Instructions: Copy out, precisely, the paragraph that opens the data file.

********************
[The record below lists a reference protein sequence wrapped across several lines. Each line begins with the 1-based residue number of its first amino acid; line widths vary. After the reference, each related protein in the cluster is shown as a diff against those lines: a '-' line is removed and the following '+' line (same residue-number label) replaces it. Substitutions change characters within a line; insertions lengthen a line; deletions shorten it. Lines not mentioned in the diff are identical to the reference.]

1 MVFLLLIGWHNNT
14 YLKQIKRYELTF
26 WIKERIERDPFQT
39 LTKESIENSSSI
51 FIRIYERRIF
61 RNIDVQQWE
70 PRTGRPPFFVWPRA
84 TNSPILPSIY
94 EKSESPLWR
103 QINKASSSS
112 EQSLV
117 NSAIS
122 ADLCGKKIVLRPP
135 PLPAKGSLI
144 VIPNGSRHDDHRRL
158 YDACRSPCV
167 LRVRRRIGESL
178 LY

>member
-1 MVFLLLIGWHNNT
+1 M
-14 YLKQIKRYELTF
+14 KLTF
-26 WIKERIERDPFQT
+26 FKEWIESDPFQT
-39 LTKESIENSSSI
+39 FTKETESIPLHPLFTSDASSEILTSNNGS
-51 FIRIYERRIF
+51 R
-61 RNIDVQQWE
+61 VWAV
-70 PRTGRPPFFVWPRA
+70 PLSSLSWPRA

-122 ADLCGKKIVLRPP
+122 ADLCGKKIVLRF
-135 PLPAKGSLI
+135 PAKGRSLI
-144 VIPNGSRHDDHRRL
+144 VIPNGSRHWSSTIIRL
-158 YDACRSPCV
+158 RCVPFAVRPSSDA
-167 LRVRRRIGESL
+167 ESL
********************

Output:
[The record below lists a reference protein sequence wrapped across several lines. Each line begins with the 1-based residue number of its first amino acid; line widths vary. After the reference, each related protein in the cluster is shown as a diff against those lines: a '-' line is removed and the following '+' line (same residue-number label) replaces it. Substitutions change characters within a line; insertions lengthen a line; deletions shorten it. Lines not mentioned in the diff are identical to the reference.]